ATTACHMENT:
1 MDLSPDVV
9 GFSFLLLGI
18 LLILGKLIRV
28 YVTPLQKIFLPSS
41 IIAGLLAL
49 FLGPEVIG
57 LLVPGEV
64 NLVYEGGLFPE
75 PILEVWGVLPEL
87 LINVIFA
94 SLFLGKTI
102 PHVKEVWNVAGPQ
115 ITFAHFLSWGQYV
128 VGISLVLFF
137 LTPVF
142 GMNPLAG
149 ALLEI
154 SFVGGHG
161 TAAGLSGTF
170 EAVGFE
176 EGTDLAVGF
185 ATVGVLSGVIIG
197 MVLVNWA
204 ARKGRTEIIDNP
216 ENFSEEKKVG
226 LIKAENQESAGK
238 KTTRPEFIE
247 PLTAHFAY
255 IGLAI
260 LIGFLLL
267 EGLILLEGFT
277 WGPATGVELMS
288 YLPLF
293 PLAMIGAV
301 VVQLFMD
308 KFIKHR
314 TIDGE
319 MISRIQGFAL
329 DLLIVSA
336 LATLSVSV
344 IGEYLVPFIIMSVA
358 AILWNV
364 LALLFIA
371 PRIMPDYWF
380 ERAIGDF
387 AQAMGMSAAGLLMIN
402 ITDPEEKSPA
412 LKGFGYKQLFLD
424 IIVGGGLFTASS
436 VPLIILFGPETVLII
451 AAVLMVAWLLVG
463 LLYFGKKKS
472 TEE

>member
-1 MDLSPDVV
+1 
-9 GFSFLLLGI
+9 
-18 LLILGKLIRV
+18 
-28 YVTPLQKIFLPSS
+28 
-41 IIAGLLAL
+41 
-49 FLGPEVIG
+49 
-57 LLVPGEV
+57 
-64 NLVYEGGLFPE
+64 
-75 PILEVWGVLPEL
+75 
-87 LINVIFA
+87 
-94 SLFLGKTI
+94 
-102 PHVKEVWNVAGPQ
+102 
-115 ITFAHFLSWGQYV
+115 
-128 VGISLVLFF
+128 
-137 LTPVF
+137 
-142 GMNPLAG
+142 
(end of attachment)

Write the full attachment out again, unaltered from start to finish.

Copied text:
1 MDLSPDVV
9 GFSFLLLGI
18 LLILGKLIRV
28 YVTPLQKIFLPSS
41 IIAGLLAL
49 FLGPEVIG
57 LLVPGEV
64 NLVYEGGLFPE
75 PILEVWGVLPEL
87 LINVIFA
94 SLFLGKTI
102 PHVKEVWNVAGPQ
115 ITFAHFLSWGQYV
128 VGISLVLFF
137 LTPVF
142 GMNPLAG
149 ALLEI
154 SFVGGHG
161 TAAGLSGTF
170 EAVGFE
176 EGTDLAVGF
185 ATVGVLSGVIIG
197 MVLVNWA
204 ARKGRTEIIDNP
216 ENFSEEKKVG
226 LIKAENQESAGK
238 KTTRPEFIE
247 PLTAHFAY
255 IGLAI
260 LIGFLLL
267 EGLILLEGFT
277 WGPATGVELMS
288 YLPLF
293 PLAMIGAV
301 VVQLFMD
308 KFIKHR
314 TIDGE
319 MISRIQGFAL
329 DLLIVSA
336 LATLSVSV
344 IGEYLVPFIIMSVA
358 AILWNV
364 LALLFIA
371 PRIMPDYWF
380 ERAIGDF
387 AQAMGMSAAGLLMIN
402 ITDPEEKSPA
412 LKGFGYKQLFLD
424 IIVGGGLFTASS
436 VPLIILFGPETVLII
451 AAVLMVAWLLVG
463 LLYFGKKKS
472 TEE

>member
-1 MDLSPDVV
+1 
-9 GFSFLLLGI
+9 
-18 LLILGKLIRV
+18 
-28 YVTPLQKIFLPSS
+28 
-41 IIAGLLAL
+41 
-49 FLGPEVIG
+49 
-57 LLVPGEV
+57 
-64 NLVYEGGLFPE
+64 
-75 PILEVWGVLPEL
+75 
-87 LINVIFA
+87 
-94 SLFLGKTI
+94 
-102 PHVKEVWNVAGPQ
+102 
-115 ITFAHFLSWGQYV
+115 
-128 VGISLVLFF
+128 
-137 LTPVF
+137 
-142 GMNPLAG
+142 